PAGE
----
Teletherapy existed before the COVID-19 pandemic “virtually” forced many practices into using it. MySpectrum Counseling & Coaching was already using our double-encrypted telehealth platform and had Teletherapists serving the state of Virginia. Now, we are growing and learning more about various perspectives about the use of telehealth. Here, Tiffany Clayton, LPC, a Teletherapist at MySpectrum shares her experiences within the telehealth arena.

“When people think of teletherapy they usually think of two big ideas. First, they think of how convenient it is that we can now access essential mental health care from anywhere that we have an internet-connected device with a camera. Then, they think of potential drawbacks to this type of service: threats to privacy, complicated information-technology problems, and what we might lose by not being present in the same room with our therapists. I think that these are both really good intuitions, but I learned about the reality of the situation in painstaking detail when I worked for the Substance Abuse and Mental Health Services Administration (SAMHSA) as a public health advisor. The data tells us that our intuitive misgivings about teletherapy don’t necessarily pan-out.

At the time I worked for SAMHSA, we were in the middle of the nation’s opioid epidemic. I worked on things like government funding for programs to fight the epidemic, compliance with the privacy law known as HIPAA, and electronic health records. I became a subject matter expert. What I learned was that telehealth changes the entire landscape of healthcare in general, and in specific, that we need to be leveraging telehealth interventions in mental health care and substance use treatment as much as possible. Why? Well, it’s one simple reason that relates back to the intuition that most people have about the benefit of teletherapy: access. The fact of the matter is that the opioid epidemic hit rural areas of the country extremely hard, and that the concentration of qualified and licensed providers in these areas was low. Once you introduce telehealth services, you’re vastly increasing access to care that is quite literally life-saving in many individuals’ circumstances. Of course, with the rise and sustained presence of the COVID-19 pandemic in this country and the resulting need to remain socially distant, even more people started to benefit from tele mental health and substance use services.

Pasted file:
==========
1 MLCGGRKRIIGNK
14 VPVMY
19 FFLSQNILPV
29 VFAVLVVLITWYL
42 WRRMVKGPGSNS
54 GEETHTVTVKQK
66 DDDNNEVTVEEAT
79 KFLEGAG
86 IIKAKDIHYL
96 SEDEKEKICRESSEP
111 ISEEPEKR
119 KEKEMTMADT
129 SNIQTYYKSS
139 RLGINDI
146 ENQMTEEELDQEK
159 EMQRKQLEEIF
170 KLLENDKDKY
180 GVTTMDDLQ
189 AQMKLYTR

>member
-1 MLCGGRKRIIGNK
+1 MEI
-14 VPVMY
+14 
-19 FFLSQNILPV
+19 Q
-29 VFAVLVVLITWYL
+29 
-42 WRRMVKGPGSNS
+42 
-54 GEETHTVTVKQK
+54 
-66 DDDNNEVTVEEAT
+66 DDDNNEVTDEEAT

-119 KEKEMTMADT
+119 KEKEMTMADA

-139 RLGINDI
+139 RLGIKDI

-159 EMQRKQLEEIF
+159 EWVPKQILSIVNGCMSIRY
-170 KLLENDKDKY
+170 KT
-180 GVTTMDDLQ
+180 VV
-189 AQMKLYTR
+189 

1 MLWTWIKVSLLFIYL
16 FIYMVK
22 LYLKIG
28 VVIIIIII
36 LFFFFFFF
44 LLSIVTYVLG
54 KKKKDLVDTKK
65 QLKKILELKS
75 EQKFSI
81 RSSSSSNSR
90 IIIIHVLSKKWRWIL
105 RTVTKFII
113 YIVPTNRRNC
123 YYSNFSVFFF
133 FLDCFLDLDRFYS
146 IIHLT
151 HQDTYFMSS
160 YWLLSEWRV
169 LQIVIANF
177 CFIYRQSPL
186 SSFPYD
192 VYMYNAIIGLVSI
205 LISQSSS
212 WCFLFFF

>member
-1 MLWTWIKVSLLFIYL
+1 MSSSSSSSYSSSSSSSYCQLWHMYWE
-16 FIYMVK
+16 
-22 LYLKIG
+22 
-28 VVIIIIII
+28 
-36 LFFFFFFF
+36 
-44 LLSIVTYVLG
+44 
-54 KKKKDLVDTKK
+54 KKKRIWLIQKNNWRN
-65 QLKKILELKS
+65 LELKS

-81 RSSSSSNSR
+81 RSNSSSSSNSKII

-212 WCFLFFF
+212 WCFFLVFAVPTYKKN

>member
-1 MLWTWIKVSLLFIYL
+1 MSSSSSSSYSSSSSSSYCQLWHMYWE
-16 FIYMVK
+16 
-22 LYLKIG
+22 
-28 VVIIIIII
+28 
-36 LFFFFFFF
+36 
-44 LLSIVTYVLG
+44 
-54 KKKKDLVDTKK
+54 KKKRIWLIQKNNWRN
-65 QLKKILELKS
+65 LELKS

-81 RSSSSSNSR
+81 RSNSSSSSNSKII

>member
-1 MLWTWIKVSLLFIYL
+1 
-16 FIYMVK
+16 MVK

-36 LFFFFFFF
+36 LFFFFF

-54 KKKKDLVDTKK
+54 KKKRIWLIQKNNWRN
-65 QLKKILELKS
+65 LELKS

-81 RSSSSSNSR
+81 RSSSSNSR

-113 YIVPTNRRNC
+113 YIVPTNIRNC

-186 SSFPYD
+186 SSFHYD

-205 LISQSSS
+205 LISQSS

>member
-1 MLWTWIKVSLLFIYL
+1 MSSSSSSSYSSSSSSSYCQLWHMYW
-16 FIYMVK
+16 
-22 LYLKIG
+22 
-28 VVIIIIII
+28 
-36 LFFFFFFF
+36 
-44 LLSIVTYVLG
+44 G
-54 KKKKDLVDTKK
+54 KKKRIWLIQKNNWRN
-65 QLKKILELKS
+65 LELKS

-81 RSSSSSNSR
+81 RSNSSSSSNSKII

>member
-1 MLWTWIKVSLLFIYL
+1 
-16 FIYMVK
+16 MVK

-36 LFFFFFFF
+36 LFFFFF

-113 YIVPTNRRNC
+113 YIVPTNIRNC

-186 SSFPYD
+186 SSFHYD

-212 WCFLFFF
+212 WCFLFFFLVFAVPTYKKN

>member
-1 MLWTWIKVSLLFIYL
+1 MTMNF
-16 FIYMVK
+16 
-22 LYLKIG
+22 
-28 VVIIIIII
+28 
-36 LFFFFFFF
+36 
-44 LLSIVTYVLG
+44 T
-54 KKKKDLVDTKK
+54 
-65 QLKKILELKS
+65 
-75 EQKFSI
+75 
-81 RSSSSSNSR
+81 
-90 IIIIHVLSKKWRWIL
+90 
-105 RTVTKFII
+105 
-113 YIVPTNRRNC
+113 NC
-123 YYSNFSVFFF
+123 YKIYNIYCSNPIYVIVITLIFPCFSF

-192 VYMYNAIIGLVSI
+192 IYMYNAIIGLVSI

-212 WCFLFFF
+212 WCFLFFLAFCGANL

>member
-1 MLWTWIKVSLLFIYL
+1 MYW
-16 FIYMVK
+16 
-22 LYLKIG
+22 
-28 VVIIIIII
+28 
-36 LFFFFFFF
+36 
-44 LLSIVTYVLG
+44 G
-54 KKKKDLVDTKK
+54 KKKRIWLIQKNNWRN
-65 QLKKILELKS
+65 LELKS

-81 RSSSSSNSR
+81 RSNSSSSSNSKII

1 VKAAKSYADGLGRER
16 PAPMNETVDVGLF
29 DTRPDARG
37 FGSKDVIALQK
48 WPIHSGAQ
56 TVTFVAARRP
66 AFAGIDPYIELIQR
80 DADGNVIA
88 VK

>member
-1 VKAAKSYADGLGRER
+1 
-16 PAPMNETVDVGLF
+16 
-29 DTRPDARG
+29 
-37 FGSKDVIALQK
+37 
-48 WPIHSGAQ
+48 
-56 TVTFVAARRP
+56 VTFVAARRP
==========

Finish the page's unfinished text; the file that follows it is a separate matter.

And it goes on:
Now, with all of this benefit in the form of access to care being established by the data we were looking at over at SAMHSA, I can also say that some intuitions about drawbacks are on point, but with a catch. We looked at how people view teletherapy and telehealth services in terms of their willingness to use it, and there were two main barriers: fear of decreased privacy and challenges operating information technology successfully. The catch though, is that we have done the work to ensure the privacy of these virtual connections, as have most providers. At MySpectrum Counseling & Coaching for example, we double encrypt our connections for the highest level of quality. As for the barrier of difficulty with tech for some individuals, we are doing everything we can to make the experience as easy and intuitive as possible. After all, if the benefit of doing so is increasing overall access to care, then we have a very strong incentive to make this work for people.

Teletherapy and telehealth services in general are a net-good for society. Not only do benefits outweigh costs in this situation, but practices like MySpectrum are working to reduce these costs by making their teletherapy platform secure and easy for people to use. It’s one of the many reasons that I’m happy to be a Teletherapist here at MySpectrum.”

If you would like to schedule an appointment with a Teletherapist at MySpectrum, give us a call: 804-924-2236.